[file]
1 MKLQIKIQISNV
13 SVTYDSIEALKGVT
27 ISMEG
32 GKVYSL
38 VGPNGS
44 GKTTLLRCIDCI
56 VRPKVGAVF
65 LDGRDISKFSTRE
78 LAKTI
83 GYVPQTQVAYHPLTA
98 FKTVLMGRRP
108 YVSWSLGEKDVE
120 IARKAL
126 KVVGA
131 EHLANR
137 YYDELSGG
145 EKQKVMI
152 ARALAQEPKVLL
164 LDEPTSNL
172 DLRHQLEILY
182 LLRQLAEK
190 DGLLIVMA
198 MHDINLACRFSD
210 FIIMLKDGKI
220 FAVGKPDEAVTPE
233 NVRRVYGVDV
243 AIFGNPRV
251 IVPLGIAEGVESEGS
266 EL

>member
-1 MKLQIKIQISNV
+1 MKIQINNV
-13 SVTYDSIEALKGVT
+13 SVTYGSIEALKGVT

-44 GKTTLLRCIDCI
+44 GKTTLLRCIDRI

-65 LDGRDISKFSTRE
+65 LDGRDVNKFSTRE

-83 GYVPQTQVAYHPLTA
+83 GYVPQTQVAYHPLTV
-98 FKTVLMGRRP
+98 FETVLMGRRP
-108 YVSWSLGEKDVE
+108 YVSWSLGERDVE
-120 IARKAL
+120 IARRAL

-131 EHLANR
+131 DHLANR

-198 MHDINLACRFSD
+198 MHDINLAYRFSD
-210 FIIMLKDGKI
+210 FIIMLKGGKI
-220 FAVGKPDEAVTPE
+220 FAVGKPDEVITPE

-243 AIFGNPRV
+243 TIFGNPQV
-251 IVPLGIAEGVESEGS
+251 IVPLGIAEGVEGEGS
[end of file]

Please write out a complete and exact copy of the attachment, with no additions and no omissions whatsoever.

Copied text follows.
1 MKLQIKIQISNV
13 SVTYDSIEALKGVT
27 ISMEG
32 GKVYSL
38 VGPNGS
44 GKTTLLRCIDCI
56 VRPKVGAVF
65 LDGRDISKFSTRE
78 LAKTI
83 GYVPQTQVAYHPLTA
98 FKTVLMGRRP
108 YVSWSLGEKDVE
120 IARKAL
126 KVVGA
131 EHLANR
137 YYDELSGG
145 EKQKVMI
152 ARALAQEPKVLL
164 LDEPTSNL
172 DLRHQLEILY
182 LLRQLAEK
190 DGLLIVMA
198 MHDINLACRFSD
210 FIIMLKDGKI
220 FAVGKPDEAVTPE
233 NVRRVYGVDV
243 AIFGNPRV
251 IVPLGIAEGVESEGS
266 EL

>member
-1 MKLQIKIQISNV
+1 MKIQINNV
-13 SVTYDSIEALKGVT
+13 SVTYGSIEALKGVT

-44 GKTTLLRCIDCI
+44 GKTTLLRCIDRI

-65 LDGRDISKFSTRE
+65 LDGRDVNKFSTRE

-83 GYVPQTQVAYHPLTA
+83 GYVPQTQVAYHPLTV
-98 FKTVLMGRRP
+98 FETVLMGRRP
-108 YVSWSLGEKDVE
+108 YVSWSLGERDVE
-120 IARKAL
+120 IARRAL

-131 EHLANR
+131 DHLANR

-198 MHDINLACRFSD
+198 MHDINLAYRFSD
-210 FIIMLKDGKI
+210 FIIMLKGGKI
-220 FAVGKPDEAVTPE
+220 FAVGKPDEVITPE

-243 AIFGNPRV
+243 TIFGNPQV
-251 IVPLGIAEGVESEGS
+251 IVPLGIAEGVEGEGS